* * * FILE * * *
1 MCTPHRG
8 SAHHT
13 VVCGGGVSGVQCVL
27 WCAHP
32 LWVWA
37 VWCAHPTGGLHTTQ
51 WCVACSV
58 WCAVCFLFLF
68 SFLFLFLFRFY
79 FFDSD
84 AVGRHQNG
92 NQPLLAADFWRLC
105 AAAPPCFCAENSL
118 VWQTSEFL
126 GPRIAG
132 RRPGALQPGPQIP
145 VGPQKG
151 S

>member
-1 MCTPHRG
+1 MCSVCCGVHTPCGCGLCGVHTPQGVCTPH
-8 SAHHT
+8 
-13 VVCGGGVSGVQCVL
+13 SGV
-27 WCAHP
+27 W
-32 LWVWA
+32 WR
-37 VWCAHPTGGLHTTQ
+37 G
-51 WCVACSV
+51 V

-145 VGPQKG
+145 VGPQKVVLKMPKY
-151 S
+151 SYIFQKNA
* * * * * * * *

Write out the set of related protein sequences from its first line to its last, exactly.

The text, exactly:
1 MCTPHRG
8 SAHHT
13 VVCGGGVSGVQCVL
27 WCAHP
32 LWVWA
37 VWCAHPTGGLHTTQ
51 WCVACSV
58 WCAVCFLFLF
68 SFLFLFLFRFY
79 FFDSD
84 AVGRHQNG
92 NQPLLAADFWRLC
105 AAAPPCFCAENSL
118 VWQTSEFL
126 GPRIAG
132 RRPGALQPGPQIP
145 VGPQKG
151 S

>member
-1 MCTPHRG
+1 MCSVCCGVHTPCGCGLCGVHTPQGVCTPH
-8 SAHHT
+8 
-13 VVCGGGVSGVQCVL
+13 SGV
-27 WCAHP
+27 W
-32 LWVWA
+32 WR
-37 VWCAHPTGGLHTTQ
+37 G
-51 WCVACSV
+51 V

-145 VGPQKG
+145 VGPQKVVLKMPKY
-151 S
+151 SYIFQKNA